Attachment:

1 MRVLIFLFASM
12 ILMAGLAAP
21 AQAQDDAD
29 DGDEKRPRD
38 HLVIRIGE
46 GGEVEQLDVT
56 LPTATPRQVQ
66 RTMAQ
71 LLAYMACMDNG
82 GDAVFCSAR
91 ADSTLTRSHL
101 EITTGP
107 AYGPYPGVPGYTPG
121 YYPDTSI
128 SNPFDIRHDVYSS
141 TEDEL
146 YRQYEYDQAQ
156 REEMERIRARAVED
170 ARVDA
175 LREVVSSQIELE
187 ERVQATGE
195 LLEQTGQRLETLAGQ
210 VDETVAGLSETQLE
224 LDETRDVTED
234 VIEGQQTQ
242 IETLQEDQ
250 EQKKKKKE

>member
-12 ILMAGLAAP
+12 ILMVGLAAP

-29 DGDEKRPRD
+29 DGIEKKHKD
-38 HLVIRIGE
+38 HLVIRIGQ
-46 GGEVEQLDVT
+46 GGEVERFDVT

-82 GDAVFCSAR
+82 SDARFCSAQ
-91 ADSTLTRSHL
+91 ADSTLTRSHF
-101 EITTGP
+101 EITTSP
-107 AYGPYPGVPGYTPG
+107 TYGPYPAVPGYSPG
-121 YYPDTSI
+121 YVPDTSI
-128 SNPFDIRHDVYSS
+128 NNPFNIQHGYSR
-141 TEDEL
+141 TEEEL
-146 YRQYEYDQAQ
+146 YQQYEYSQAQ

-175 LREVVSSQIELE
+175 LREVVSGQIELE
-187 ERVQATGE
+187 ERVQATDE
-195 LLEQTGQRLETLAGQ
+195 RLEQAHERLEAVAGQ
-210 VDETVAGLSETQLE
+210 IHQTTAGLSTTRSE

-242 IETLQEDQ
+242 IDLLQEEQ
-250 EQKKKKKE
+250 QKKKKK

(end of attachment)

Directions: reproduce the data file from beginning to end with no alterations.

1 MRVLIFLFASM
12 ILMAGLAAP
21 AQAQDDAD
29 DGDEKRPRD
38 HLVIRIGE
46 GGEVEQLDVT
56 LPTATPRQVQ
66 RTMAQ
71 LLAYMACMDNG
82 GDAVFCSAR
91 ADSTLTRSHL
101 EITTGP
107 AYGPYPGVPGYTPG
121 YYPDTSI
128 SNPFDIRHDVYSS
141 TEDEL
146 YRQYEYDQAQ
156 REEMERIRARAVED
170 ARVDA
175 LREVVSSQIELE
187 ERVQATGE
195 LLEQTGQRLETLAGQ
210 VDETVAGLSETQLE
224 LDETRDVTED
234 VIEGQQTQ
242 IETLQEDQ
250 EQKKKKKE

>member
-12 ILMAGLAAP
+12 ILMVGLAAP

-29 DGDEKRPRD
+29 DGIEKKHKD
-38 HLVIRIGE
+38 HLVIRIGQ
-46 GGEVEQLDVT
+46 GGEVERFDVT

-82 GDAVFCSAR
+82 SDARFCSAQ
-91 ADSTLTRSHL
+91 ADSTLTRSHF
-101 EITTGP
+101 EITTSP
-107 AYGPYPGVPGYTPG
+107 TYGPYPAVPGYSPG
-121 YYPDTSI
+121 YVPDTSI
-128 SNPFDIRHDVYSS
+128 NNPFNIQHGYSR
-141 TEDEL
+141 TEEEL
-146 YRQYEYDQAQ
+146 YQQYEYSQAQ

-175 LREVVSSQIELE
+175 LREVVSGQIELE
-187 ERVQATGE
+187 ERVQATDE
-195 LLEQTGQRLETLAGQ
+195 RLEQAHERLEAVAGQ
-210 VDETVAGLSETQLE
+210 IHQTTAGLSTTRSE

-242 IETLQEDQ
+242 IDLLQEEQ
-250 EQKKKKKE
+250 QKKKKK